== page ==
Definition: Country music is a genre of American popular music that originated in the Southern United States in the 1920s. It takes its roots from the southeastern genre of American folk music and Western music. Blues modes have been used extensively throughout its recorded history. Country music often consists of ballads and dance tunes with generally simple forms and harmonies accompanied by mostly string instruments such as banjos, electric and acoustic guitars, dobros and fiddles as well as harmonicas. The term country music gained popularity in the 1940s in preference to the earlier term hillbilly music; it came to encompass Western music, which evolved parallel to hillbilly music from similar roots, in the mid-20th century. The term country music is used today to describe many styles and subgenres. The origins of country music are the folk music of mostly white, working-class Americans, who blended popular songs, Irish and Celtic fiddle tunes, traditional ballads, and cowboy songs, and various musical traditions from European immigrant communities. In 2009 country music was the most listened to rush hour radio genre during the evening commute, and second most popular in the morning commute in the United States.
List of music subgenres of country music:
- Ameripolitan music
- Cowboy/Western music
- Dansband music
- Gulf and western
- Hokum (this is also considered a subgenre of Blues)
- Honky tonk music
- Instrumental country
- Nashville sound
Instruments of the country music: Country music is a special genre that includes a variety of instruments. Modern day country music often utilizes the same band instruments as any other music genre�drums, guitar, bass and piano. The more traditional genre of country music includes instruments such as the banjo, fiddle, string bass, and even the accordion. These instruments were used in the early days of bluegrass and folk music.
Banjos are plucked or strummed stringed instruments whose distinctive tones stem from the strings being supported by a bridge that rests on a tightly stretched skin membrane. Historically, American banjos are descendants of a broadly related family of lutes developed in West Africa from earlier Middle Eastern models. The slave trade brought banjo prototypes to the New World, where such powerful transforming forces as nineteenth-century minstrelsy and mass manufacture changed the banjo and its associated playing styles many times over.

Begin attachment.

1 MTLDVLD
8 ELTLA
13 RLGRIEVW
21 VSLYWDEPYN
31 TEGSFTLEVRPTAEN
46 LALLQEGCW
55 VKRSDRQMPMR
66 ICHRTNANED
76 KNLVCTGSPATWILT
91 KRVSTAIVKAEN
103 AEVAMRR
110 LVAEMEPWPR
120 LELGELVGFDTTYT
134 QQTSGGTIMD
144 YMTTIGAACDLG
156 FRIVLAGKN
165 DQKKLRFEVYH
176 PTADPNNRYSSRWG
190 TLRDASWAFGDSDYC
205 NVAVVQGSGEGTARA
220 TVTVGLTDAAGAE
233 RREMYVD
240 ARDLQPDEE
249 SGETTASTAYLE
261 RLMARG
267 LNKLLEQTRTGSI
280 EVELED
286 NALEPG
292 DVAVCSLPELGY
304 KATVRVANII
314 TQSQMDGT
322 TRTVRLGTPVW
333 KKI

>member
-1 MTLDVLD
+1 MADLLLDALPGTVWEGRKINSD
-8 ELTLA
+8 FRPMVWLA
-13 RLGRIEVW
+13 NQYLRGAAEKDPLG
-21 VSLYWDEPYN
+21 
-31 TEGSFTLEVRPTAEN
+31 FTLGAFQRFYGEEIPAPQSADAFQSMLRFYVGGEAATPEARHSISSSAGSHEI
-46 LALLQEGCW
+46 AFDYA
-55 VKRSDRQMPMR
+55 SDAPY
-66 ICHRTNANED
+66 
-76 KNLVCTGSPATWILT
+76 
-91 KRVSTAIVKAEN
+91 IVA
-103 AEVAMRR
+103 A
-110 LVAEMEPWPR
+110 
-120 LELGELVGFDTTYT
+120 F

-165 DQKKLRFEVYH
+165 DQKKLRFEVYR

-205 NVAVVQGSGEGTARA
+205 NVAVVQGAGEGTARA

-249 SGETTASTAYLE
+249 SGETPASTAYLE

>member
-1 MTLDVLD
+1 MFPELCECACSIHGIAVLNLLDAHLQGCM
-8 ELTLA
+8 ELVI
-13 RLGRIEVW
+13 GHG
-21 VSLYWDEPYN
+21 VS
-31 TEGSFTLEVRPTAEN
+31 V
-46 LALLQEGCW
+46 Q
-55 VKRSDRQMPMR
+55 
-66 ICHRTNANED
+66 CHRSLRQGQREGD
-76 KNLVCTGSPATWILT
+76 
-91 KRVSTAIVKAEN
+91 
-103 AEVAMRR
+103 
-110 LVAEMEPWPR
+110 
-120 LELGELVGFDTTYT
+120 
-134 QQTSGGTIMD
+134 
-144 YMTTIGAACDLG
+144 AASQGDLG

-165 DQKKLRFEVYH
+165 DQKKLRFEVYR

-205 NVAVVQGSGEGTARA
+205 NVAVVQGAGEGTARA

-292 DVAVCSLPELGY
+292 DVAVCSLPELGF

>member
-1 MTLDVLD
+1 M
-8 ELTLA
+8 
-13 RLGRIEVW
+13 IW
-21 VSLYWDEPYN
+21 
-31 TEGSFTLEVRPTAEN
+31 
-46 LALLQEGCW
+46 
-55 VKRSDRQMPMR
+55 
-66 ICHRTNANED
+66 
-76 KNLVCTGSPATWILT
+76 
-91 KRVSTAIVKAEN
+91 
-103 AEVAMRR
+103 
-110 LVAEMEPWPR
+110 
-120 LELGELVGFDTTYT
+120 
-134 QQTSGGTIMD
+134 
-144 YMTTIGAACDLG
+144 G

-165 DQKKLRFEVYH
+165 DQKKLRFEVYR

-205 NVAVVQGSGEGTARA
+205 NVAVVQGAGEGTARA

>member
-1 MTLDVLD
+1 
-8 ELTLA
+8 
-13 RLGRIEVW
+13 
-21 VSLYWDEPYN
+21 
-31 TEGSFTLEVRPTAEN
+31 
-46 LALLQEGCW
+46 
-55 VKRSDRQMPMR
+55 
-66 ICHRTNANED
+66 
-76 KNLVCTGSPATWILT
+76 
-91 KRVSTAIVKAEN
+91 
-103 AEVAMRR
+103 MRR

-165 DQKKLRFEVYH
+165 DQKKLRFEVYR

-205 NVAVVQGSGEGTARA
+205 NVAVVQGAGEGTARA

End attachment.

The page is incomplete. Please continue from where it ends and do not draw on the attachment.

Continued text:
A precursor to the steel guitar, the Dobro was invented by the Dopyera Brothers in the 1920s and modeled after the Hawaiian “slack” or resonator guitar. A twangy cousin to the slide guitar, the Dobro is played face up with a series of finger picks and a metal bar which is used to fret strings.
Grand Ole Opry member “Bashful Brother Oswald” first popularized the Dobro as one of Roy Acuff’s Smoky Mountain Boys before Flatt and Scruggs sideman Josh Graves made it a mainstay in bluegrass music. Jerry Douglas and Mike Auldridge (Seldom Scene, Chesapeake) are today’s acknowledged masters of the Dobro, both using pyrotechnics and an enlarged musical palette to introduce the instrument to a wider audience.
A member of the zither family, the autoharp is played by strumming its strings with one hand while the other hand controls a bar which damps those strings not in the chord.
First brought to prominence in country music by Ernest “Pop” Stoneman in the 1920s, it was later made famous by Sara Carter of the Carter Family. Folk musician Bryan Bowers is one of today’s leading practitioners of the autoharp.
Here are some links of country music:
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